It's so easy to think you've communicated a message clearly. After all, you understand the instructions, so it only stands to reason that the person receiving them must also understand what you meant.
And though most misunderstandings can be cleared up quickly in everyday situations, studies show that they pose a significant danger for patients when signals get crossed. In fact, an estimated 80 percent of the most serious medical errors in hospitals are linked to miscommunications.
To combat miscommunication in the emergency room, one Sheridan Healthcare physician is leading an effort to practice communication drills with his teams at Baptist Hospital of Miami. The program, based on the aviation industry's crisis or crew resource management, uses checklists and specific protocols to promote teamwork and communication.
I recently had a chance to talk to David Mishkin, M.D., and Paula Barrass, an assistant nurse manager, about the program at Baptist Hospital and how it dramatically improved teamwork and collaboration after team members received just a few hours of training.
Mishkin (pictured right) said there wasn't a particular incident that led to his decision to become involved in the program. But he noted during medical codes that there was definitely a need for ED team members to communicate better. Fortunately, he said, the nurse leaders at the hospital had the same vision and senior leaders at the hospital were quick to lend their support.
The hospital actually opened a patient safety simulation lab in 2011 and over the past two years all members of the ER team have received training. Although it's always difficult to engage physicians, Mishkin said that one physician was immediately interested and his enthusiasm spread throughout the department.
The training takes three hours and staff complete it on their own time. The scenarios vary and may include how to manage a patient experiencing an acute myocardial infarction or stroke. Staff use the scenarios to learn how to communicate with one another and improve hand offs in care.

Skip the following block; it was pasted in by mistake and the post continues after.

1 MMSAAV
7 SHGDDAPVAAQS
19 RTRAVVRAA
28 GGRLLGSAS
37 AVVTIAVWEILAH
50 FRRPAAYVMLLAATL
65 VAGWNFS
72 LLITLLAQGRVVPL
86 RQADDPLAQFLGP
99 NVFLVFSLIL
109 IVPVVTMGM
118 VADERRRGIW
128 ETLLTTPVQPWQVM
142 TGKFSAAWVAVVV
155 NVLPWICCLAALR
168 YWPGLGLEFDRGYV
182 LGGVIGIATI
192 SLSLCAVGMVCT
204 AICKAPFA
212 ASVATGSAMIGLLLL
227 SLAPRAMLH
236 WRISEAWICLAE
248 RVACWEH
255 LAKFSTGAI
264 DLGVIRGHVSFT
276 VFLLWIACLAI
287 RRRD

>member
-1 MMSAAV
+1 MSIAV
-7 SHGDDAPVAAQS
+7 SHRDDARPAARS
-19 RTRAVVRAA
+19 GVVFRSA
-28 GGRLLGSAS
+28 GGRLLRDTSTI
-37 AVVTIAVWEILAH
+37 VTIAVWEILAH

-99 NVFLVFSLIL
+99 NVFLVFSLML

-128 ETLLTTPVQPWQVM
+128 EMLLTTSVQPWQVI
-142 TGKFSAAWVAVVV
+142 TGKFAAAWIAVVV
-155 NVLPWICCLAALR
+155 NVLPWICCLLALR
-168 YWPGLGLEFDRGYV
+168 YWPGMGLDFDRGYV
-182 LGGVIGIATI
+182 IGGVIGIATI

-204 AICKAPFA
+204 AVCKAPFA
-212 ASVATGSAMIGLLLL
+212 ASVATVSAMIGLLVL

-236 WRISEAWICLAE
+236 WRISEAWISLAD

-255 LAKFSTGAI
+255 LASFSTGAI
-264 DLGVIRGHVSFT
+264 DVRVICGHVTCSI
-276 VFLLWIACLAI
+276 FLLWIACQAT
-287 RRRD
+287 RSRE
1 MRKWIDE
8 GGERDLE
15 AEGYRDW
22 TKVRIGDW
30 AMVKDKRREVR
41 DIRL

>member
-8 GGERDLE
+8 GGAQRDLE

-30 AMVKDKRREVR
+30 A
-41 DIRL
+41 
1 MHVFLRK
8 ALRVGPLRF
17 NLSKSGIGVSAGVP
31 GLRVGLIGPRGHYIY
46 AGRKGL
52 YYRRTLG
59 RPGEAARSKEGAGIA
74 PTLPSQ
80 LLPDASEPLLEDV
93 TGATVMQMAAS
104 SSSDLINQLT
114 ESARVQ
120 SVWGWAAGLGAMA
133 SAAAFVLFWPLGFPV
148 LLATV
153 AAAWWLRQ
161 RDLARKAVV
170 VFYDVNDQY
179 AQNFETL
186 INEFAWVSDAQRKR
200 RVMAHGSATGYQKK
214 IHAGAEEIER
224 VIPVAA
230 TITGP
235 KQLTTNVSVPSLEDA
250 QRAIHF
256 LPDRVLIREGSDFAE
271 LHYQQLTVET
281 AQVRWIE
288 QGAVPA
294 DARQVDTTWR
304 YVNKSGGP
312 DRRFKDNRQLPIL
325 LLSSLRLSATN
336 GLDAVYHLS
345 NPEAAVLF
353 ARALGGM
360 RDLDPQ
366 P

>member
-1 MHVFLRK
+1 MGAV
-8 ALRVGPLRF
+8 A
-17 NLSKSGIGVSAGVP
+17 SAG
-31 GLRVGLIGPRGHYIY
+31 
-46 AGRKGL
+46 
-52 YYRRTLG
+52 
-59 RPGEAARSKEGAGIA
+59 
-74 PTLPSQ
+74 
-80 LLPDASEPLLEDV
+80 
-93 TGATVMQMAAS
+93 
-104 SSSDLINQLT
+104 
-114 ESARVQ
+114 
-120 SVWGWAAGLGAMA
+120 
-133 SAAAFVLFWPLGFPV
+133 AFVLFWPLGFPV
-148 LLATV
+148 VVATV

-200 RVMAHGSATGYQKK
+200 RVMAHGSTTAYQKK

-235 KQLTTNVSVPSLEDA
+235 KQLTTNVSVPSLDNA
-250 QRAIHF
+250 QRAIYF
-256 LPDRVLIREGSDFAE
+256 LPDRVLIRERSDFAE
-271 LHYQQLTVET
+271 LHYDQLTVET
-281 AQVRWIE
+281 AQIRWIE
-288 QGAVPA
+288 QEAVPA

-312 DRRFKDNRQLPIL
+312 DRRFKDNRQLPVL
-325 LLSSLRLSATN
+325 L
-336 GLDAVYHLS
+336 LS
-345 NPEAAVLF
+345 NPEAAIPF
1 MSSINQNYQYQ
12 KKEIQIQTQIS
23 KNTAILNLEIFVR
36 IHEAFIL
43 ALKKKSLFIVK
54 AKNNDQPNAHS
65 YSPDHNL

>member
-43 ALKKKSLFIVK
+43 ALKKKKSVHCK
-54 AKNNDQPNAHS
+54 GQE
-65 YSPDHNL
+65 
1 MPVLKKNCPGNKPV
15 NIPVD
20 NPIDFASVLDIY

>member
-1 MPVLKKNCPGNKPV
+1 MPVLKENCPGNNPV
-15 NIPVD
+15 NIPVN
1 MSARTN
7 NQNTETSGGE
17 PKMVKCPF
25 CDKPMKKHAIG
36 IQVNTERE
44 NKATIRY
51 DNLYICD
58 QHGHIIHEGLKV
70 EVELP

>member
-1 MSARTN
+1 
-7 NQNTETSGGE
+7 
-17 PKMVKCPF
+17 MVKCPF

"We find the biggest improvement has been in code situations," Barrass told me. "Before the environment was sometimes too chaotic with people doing their own thing and if the physician asked for something, maybe two nurses would leave to get the same thing. This helped us improve communication during code and now the room is much more quiet and controlled because we use the principles we learned in simulation in real life."
The training has helped the team effectively distribute workload as well and created an atmosphere where all team members are comfortable to speak up if they notice a problem, according to Mishkin.
"It established role clarity. And usually people think of the physician as the team leader but that may not always be the case," he said. "The physician may be preoccupied with the procedure on a patient and can't be the full eyes of the room and may pass leadership to another staff person."
Sometimes, he said, the leader may be a person in an administrative role who is gathering information. "We've even had an ER tech serve as the leader when the physician was intubating the patient," Barrass said.
Although the team hasn't collected hard data about a drop in medical mistakes since they launched the program, Mishkin said that anecdotally the department has seen improvement. "My relationships with my colleagues, our nurses and techs are stronger and more trusting. By stepping outside of the real work environment and doing the training, it caused me to slow down and talk through things and bring it back to the clinical setting."
Even if a hospital ER doesn't have the luxury of simulation training, Mishkin said he encourages all organizations to do what they can to help build trust and comradery. "It will only make a more successful emergency department environment and much safer patient care. I enjoy the relationships I've developed and being on the same page when we work together," he said. --Ilene (@FierceHealth)
Follow us on Facebook!